So this year we got a double-length album from the former frontman of a now long-defunct band, successful in their way but sometimes scorned as much as respected. But enough about Mark Knopfler. It can be easy to take longstanding presences on the scene for granted: last year I realised I’d been an idiot for not taking every chance I got to see Misty’s Big Adventure, and put it right; this year, I’ve had a similar sort of revelation about Darren Hayman. Ten years in, it’s worth reflecting on the shape of Darren’s solo career. Even during his Hefner days, he tended to write somewhat themed albums and collections of songs (his songs about men who’ve walked on the moon spanned, Hefner, the French and early solo records), and he’s been increasingly rigorous in this as a solo artist: early outings focused on British holidays and cafes, and were followed by a trilogy of albums about Essex. The Violence is the third of these, and unlike its predecessors is set in the past – it draws on the civil wars and Essex Witch Trials.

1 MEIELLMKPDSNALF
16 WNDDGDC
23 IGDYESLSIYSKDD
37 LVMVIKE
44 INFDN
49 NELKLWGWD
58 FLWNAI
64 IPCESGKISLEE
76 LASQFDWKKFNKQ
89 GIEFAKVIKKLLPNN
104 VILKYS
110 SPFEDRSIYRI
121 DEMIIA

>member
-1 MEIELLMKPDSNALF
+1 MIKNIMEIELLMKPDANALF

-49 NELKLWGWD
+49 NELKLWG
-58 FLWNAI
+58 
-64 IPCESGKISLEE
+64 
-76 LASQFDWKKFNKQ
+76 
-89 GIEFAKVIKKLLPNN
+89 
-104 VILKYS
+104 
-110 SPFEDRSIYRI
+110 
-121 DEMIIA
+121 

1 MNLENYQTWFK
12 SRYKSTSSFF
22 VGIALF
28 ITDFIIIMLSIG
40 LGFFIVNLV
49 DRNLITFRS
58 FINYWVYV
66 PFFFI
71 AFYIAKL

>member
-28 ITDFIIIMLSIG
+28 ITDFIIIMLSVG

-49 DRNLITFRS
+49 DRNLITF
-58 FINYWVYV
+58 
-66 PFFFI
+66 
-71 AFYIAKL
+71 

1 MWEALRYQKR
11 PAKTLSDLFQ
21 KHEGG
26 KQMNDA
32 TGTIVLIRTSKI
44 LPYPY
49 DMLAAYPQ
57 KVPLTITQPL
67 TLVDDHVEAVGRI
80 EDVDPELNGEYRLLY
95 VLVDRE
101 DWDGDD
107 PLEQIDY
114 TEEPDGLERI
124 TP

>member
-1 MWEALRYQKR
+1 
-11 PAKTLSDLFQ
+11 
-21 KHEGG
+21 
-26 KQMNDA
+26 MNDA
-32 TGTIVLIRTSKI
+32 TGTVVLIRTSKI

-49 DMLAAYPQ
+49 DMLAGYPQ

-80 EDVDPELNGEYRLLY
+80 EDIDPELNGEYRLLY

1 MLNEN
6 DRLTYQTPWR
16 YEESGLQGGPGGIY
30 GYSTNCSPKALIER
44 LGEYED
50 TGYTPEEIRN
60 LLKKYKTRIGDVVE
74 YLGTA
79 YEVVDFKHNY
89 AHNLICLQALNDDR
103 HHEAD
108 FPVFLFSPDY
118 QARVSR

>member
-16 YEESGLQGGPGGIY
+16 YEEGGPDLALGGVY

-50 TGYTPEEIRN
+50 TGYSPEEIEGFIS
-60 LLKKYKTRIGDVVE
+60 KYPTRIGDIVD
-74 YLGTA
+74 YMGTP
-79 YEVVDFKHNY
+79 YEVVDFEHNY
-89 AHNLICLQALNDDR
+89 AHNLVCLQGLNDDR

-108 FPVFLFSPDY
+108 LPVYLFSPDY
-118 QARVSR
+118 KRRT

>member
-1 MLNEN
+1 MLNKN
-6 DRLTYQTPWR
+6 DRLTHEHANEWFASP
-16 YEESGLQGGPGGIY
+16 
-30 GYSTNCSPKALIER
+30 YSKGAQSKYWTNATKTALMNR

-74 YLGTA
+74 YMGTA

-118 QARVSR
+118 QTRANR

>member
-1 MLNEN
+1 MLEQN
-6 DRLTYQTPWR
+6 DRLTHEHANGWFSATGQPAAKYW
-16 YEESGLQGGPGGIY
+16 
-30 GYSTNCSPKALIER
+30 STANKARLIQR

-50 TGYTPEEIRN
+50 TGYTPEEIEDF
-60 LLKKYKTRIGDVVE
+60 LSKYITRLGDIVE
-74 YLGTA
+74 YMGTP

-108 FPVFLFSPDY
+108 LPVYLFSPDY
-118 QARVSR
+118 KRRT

It’s interesting to hear Darren reflect on writing these songs in interviews and the videos he put on his site: he’s been conscious of the need to judge how much narrative a song can carry, and how to avoid turning the record into a history lesson. And he’s judged it aptly – many years of songwriting practice and experience have clearly paid off, with what is a supremely well-judged suite of songs. The instrumentation complements them too: it’s not seventeenth century as such, but it features abundant woodwind and unorthodox sampled percussion, giving it a distinctive and appropriately un-modern feel, even though what’s on offer is essentially a set of top notch pop songs. I’ve struggled with one or two previous albums because they have offered rather polite, low-key renditions of the songs, perhaps a symptom of being recorded piecemeal at home rather than live (you’d never guess from the restrained reading on Pram Town that the song Big Fish often provides a late-set rave-up during Darren’s live shows, for instance); The Violence does the same to some extent, but it’s far less of a problem – if anything, it suits the songs. It’s a supremely strong record from a man at the absolute top of his game.